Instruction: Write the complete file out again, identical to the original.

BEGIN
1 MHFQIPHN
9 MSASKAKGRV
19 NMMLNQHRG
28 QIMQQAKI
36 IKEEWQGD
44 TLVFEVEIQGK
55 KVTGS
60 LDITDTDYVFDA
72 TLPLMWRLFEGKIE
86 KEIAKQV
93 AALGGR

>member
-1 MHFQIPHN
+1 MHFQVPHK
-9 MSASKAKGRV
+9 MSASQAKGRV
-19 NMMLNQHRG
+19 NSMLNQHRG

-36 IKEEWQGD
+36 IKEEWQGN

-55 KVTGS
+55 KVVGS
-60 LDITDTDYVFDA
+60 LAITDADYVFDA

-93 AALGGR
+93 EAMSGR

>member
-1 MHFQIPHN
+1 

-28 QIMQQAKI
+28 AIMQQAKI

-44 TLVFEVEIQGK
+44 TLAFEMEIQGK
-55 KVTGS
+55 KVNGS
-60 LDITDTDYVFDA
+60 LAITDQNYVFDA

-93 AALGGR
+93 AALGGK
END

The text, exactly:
1 MHFQIPHN
9 MSASKAKGRV
19 NMMLNQHRG
28 QIMQQAKI
36 IKEEWQGD
44 TLVFEVEIQGK
55 KVTGS
60 LDITDTDYVFDA
72 TLPLMWRLFEGKIE
86 KEIAKQV
93 AALGGR

>member
-1 MHFQIPHN
+1 MHFQVPHK
-9 MSASKAKGRV
+9 MSASQAKGRV
-19 NMMLNQHRG
+19 NSMLNQHRG

-36 IKEEWQGD
+36 IKEEWQGN

-55 KVTGS
+55 KVVGS
-60 LDITDTDYVFDA
+60 LAITDADYVFDA

-93 AALGGR
+93 EAMSGR

>member
-1 MHFQIPHN
+1 

-28 QIMQQAKI
+28 AIMQQAKI

-44 TLVFEVEIQGK
+44 TLAFEMEIQGK
-55 KVTGS
+55 KVNGS
-60 LDITDTDYVFDA
+60 LAITDQNYVFDA

-93 AALGGR
+93 AALGGK